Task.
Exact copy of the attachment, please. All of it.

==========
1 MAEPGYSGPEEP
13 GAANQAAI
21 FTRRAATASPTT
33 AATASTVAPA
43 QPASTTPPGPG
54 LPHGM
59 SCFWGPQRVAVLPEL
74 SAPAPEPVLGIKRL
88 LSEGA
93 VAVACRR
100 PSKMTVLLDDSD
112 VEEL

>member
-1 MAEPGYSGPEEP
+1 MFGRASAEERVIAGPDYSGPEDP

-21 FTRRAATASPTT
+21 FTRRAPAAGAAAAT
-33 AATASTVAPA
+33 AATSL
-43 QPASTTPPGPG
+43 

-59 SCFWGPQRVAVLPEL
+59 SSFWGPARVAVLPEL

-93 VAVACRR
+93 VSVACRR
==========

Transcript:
1 MAEPGYSGPEEP
13 GAANQAAI
21 FTRRAATASPTT
33 AATASTVAPA
43 QPASTTPPGPG
54 LPHGM
59 SCFWGPQRVAVLPEL
74 SAPAPEPVLGIKRL
88 LSEGA
93 VAVACRR
100 PSKMTVLLDDSD
112 VEEL

>member
-1 MAEPGYSGPEEP
+1 MFGRASAEERVIAGPDYSGPEDP

-21 FTRRAATASPTT
+21 FTRRAPAAGAAAAT
-33 AATASTVAPA
+33 AATSL
-43 QPASTTPPGPG
+43 

-59 SCFWGPQRVAVLPEL
+59 SSFWGPARVAVLPEL

-93 VAVACRR
+93 VSVACRR